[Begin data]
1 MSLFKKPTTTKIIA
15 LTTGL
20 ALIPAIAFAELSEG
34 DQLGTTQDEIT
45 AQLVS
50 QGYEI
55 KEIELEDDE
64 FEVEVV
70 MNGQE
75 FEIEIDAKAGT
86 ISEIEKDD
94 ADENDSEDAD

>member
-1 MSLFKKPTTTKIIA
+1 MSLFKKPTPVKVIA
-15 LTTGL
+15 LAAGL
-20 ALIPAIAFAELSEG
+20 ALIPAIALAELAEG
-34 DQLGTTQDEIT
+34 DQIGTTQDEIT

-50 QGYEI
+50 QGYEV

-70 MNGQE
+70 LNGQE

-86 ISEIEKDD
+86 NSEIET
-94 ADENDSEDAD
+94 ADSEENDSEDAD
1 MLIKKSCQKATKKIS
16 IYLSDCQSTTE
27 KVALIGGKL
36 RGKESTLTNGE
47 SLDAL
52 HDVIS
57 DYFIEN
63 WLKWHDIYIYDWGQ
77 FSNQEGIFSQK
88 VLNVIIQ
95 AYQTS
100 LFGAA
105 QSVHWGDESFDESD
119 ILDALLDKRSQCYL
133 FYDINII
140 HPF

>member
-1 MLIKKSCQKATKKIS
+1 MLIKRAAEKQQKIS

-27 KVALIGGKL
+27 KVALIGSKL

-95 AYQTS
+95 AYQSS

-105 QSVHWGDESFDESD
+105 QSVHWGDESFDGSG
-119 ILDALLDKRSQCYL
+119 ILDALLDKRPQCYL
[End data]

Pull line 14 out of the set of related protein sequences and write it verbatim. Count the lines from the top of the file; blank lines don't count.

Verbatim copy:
-1 MSLFKKPTTTKIIA